Wouldn’t it be nice to take your whole team to a conference? Sadly, that’s probably not feasible – the complexities of work & family schedules, not even account for church finances.
A few years back I began putting on Worship Workshops for my teams & those interest in one day joining – ‘mini-conferences’. We held several for our youth teams, & they not only gave our people a fresh vision & a renewed passion, but also served as an opportunity to invest in future talent which we could then integrate into the team.
Here’s what we did:
Saturday often works best, though I have held ‘mini-workshops’ occasionally on Monday nights at my home as well – you need to be careful to not ‘steal’ too many Saturdays from volunteers. Plan 2 to 3 of these a year, evenly & strategically placed as to build up the team before important moments. For a youth team, right before a new semester starts there is often a surge of visitors to our youth group – it’s particularly important to be ‘on’ on such nights. For adult teams host a Worship Workshop shortly before you begin planning for important Seasons/event on the church calendar, like Christmas & Easter.
Saturday Worship Workshops should star around 11:30 A.M., and provide FOOD. There’s nothing like food to get church-folk to an event.
Begin with a prayer, encouraging everyone to grab a slice of pizza, then pop on a short 15-20 minute video clip that you think will be good for your team. There are many excellent video resources available online & on DVD. Be sure to have open-ended questions prepared to facilitate a discussion afterward, which will ‘bring home’ the DVD’s message. This will not only give them some professional insight, but will give people time to eat, fellowship, & it’ll wake them up so they’ll be mentally present for the rest of the workshop. I usually schedule 30 to 45 minutes for this.
Next, begin the official ‘workshop’. Historically, I have reserved a few different venues at our church (another good reason to do these on Saturdays – available space) to make sure we had adequate ‘separation’ and divided our teams by vocals, drums, keys, rhythm guitar, and electric lead guitar. For each group, I hand-picked a volunteer that I knew personally – mostly members of my worship band, Saint Lewis – to run a 45 min to 1 hour long session where they gave the musicians/vocalists tips which will make someone at any talent level more of an asset to a team/band. This looks very different per instrument, so I gave each session leader the freedom to teach what they have found helpful for the role they fill on their teams. For instance, for the vocalists I taught a primer on classical voice (stomach breathing, head/chest voice, jaw/palette/mouth positions, etc.) and practiced parts. For keys, however, I had a skilled local player share what aids a keyboardist when playing with a band: simplifying the left hand, playing higher on the scale, et etc.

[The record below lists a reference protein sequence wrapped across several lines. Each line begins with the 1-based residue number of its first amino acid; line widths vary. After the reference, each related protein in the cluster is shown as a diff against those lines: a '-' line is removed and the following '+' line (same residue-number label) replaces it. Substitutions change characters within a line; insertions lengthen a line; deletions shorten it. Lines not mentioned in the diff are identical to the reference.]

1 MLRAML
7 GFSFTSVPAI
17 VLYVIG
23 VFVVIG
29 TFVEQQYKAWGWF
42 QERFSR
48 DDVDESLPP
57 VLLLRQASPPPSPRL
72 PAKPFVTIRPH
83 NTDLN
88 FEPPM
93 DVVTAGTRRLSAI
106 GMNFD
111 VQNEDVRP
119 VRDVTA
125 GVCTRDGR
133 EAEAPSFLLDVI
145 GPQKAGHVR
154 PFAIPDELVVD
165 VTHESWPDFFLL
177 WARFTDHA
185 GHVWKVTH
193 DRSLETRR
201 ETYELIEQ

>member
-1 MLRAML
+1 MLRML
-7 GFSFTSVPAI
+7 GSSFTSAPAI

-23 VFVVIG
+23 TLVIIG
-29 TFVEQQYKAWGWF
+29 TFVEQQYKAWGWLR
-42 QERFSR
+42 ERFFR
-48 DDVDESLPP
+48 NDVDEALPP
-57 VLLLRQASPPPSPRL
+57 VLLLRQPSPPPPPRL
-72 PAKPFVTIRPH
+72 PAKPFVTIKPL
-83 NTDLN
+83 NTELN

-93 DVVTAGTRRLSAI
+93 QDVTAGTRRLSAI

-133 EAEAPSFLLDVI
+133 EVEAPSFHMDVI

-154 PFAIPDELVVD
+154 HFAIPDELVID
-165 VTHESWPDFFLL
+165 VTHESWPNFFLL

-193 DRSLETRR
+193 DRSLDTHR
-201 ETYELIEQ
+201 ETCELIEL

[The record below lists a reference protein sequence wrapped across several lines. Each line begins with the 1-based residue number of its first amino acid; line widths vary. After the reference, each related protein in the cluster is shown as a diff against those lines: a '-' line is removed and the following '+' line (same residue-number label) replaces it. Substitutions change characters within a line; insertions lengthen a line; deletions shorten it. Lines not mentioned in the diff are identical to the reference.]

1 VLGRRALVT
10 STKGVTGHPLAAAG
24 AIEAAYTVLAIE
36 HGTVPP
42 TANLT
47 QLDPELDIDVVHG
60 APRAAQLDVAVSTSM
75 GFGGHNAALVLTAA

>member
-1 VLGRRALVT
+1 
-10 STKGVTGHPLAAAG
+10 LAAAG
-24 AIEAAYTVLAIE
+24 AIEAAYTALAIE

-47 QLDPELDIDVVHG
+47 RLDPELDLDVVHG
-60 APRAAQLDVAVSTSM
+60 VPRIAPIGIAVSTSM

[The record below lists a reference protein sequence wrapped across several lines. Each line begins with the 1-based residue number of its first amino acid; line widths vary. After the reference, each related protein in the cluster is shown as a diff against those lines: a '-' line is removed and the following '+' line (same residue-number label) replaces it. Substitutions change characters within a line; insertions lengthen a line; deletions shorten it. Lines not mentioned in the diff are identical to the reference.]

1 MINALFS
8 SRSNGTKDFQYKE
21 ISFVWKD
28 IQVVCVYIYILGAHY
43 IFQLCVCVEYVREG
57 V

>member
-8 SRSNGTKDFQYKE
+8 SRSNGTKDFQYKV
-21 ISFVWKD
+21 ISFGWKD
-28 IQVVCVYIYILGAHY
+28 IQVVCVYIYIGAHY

After this, I did something new, which you may or may not want to include in yours: a short writers breakout. I am a professional songwriter & love to see original songs birthed out of local churches. Under these circumstances, a short devotional primer on the hows & whys of worship songwriting can plant the seed for a future group co-writing partnerships. This could lead to a specific workshop on songwriting, where you could co-write with your team for your church!
Otherwise, release your younger team members, but not without getting names & email/phone numbers for everyone in attendance.
Lastly, I like to schedule an official rehearsal for our primary team, having them stick around, so we can spend some time familiarizing them with the new songs we hope to introduce over the next few months. That way they aren’t entirely new to us when we begin rehearsing them during our evening sound-checks.
Change whatever portion of this format as you think will best serve your team. Add a time of sharing & prayer, or a “new songs” roundtable where people can share songs they’d like for us to lead in the future. Each workshop with naturally have its own uniqueness, yet the event rarely hurts the churches pocketbook.
Have you or your church ever hosted a Worship Workshop? What worked or didn’t work as well as you hoped?